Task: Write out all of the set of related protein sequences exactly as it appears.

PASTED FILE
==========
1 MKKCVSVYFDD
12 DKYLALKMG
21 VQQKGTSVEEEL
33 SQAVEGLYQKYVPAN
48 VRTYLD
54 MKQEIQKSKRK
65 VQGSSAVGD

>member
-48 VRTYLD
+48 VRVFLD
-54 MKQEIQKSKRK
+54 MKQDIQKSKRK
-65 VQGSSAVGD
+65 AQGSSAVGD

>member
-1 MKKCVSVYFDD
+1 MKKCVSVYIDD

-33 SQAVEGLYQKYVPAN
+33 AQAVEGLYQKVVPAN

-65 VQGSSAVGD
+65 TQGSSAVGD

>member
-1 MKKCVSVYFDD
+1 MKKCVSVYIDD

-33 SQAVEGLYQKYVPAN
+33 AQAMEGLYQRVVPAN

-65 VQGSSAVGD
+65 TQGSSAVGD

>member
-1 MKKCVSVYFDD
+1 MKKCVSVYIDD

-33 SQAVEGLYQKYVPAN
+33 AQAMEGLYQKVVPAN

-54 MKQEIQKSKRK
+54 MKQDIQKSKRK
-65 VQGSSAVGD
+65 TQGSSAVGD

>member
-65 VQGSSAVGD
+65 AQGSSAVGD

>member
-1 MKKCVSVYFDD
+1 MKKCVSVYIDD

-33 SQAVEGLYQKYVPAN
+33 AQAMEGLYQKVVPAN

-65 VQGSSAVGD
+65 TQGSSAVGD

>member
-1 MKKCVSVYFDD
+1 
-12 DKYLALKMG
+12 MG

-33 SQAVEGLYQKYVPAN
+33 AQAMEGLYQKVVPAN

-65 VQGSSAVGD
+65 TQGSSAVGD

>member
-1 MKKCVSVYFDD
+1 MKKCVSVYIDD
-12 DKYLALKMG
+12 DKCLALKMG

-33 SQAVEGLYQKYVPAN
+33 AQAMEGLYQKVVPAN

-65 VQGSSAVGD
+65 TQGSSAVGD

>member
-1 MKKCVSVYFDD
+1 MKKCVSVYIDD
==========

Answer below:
1 MKKCVSVYFDD
12 DKYLALKMG
21 VQQKGTSVEEEL
33 SQAVEGLYQKYVPAN
48 VRTYLD
54 MKQEIQKSKRK
65 VQGSSAVGD

>member
-48 VRTYLD
+48 VRVFLD
-54 MKQEIQKSKRK
+54 MKQDIQKSKRK
-65 VQGSSAVGD
+65 AQGSSAVGD

>member
-1 MKKCVSVYFDD
+1 MKKCVSVYIDD

-33 SQAVEGLYQKYVPAN
+33 AQAVEGLYQKVVPAN

-65 VQGSSAVGD
+65 TQGSSAVGD

>member
-1 MKKCVSVYFDD
+1 MKKCVSVYIDD

-33 SQAVEGLYQKYVPAN
+33 AQAMEGLYQRVVPAN

-65 VQGSSAVGD
+65 TQGSSAVGD

>member
-1 MKKCVSVYFDD
+1 MKKCVSVYIDD

-33 SQAVEGLYQKYVPAN
+33 AQAMEGLYQKVVPAN

-54 MKQEIQKSKRK
+54 MKQDIQKSKRK
-65 VQGSSAVGD
+65 TQGSSAVGD

>member
-65 VQGSSAVGD
+65 AQGSSAVGD

>member
-1 MKKCVSVYFDD
+1 MKKCVSVYIDD

-33 SQAVEGLYQKYVPAN
+33 AQAMEGLYQKVVPAN

-65 VQGSSAVGD
+65 TQGSSAVGD

>member
-1 MKKCVSVYFDD
+1 
-12 DKYLALKMG
+12 MG

-33 SQAVEGLYQKYVPAN
+33 AQAMEGLYQKVVPAN

-65 VQGSSAVGD
+65 TQGSSAVGD

>member
-1 MKKCVSVYFDD
+1 MKKCVSVYIDD
-12 DKYLALKMG
+12 DKCLALKMG

-33 SQAVEGLYQKYVPAN
+33 AQAMEGLYQKVVPAN

-65 VQGSSAVGD
+65 TQGSSAVGD

>member
-1 MKKCVSVYFDD
+1 MKKCVSVYIDD